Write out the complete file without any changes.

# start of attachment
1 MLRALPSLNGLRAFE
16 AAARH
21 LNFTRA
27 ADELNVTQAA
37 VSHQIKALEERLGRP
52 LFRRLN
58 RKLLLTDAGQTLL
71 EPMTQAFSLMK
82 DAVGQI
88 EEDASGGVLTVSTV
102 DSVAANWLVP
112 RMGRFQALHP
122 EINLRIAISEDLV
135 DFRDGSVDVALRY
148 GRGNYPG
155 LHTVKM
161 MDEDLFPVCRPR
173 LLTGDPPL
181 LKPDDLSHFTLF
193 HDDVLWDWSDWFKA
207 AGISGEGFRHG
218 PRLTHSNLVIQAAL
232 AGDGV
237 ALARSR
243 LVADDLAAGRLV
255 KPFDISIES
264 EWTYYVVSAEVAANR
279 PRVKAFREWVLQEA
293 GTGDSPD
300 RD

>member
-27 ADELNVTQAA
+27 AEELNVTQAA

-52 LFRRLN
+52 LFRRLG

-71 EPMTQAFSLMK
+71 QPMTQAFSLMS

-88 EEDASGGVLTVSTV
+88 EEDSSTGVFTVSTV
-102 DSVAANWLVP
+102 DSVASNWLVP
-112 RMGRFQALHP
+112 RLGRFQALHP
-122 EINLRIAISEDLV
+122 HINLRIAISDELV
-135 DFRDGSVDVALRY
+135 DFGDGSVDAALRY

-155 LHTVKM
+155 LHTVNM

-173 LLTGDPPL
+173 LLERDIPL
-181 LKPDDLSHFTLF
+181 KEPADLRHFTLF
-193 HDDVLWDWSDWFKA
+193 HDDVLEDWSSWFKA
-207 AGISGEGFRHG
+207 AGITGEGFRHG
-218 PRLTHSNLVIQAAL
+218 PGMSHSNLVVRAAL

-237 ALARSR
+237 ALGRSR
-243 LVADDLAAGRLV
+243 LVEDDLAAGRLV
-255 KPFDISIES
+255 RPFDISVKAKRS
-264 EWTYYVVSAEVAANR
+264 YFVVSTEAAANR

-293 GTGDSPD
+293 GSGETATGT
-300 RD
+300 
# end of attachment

1 MLRALPSLNGLRAFE
16 AAARH
21 LNFTRA
27 ADELNVTQAA
37 VSHQIKALEERLGRP
52 LFRRLN
58 RKLLLTDAGQTLL
71 EPMTQAFSLMK
82 DAVGQI
88 EEDASGGVLTVSTV
102 DSVAANWLVP
112 RMGRFQALHP
122 EINLRIAISEDLV
135 DFRDGSVDVALRY
148 GRGNYPG
155 LHTVKM
161 MDEDLFPVCRPR
173 LLTGDPPL
181 LKPDDLSHFTLF
193 HDDVLWDWSDWFKA
207 AGISGEGFRHG
218 PRLTHSNLVIQAAL
232 AGDGV
237 ALARSR
243 LVADDLAAGRLV
255 KPFDISIES
264 EWTYYVVSAEVAANR
279 PRVKAFREWVLQEA
293 GTGDSPD
300 RD

>member
-27 ADELNVTQAA
+27 AEELNVTQAA

-52 LFRRLN
+52 LFRRLG

-71 EPMTQAFSLMK
+71 QPMTQAFSLMS

-88 EEDASGGVLTVSTV
+88 EEDSSTGVFTVSTV
-102 DSVAANWLVP
+102 DSVASNWLVP
-112 RMGRFQALHP
+112 RLGRFQALHP
-122 EINLRIAISEDLV
+122 HINLRIAISDELV
-135 DFRDGSVDVALRY
+135 DFGDGSVDAALRY

-155 LHTVKM
+155 LHTVNM

-173 LLTGDPPL
+173 LLERDIPL
-181 LKPDDLSHFTLF
+181 KEPADLRHFTLF
-193 HDDVLWDWSDWFKA
+193 HDDVLEDWSSWFKA
-207 AGISGEGFRHG
+207 AGITGEGFRHG
-218 PRLTHSNLVIQAAL
+218 PGMSHSNLVVRAAL

-237 ALARSR
+237 ALGRSR
-243 LVADDLAAGRLV
+243 LVEDDLAAGRLV
-255 KPFDISIES
+255 RPFDISVKAKRS
-264 EWTYYVVSAEVAANR
+264 YFVVSTEAAANR

-293 GTGDSPD
+293 GSGETATGT
-300 RD
+300 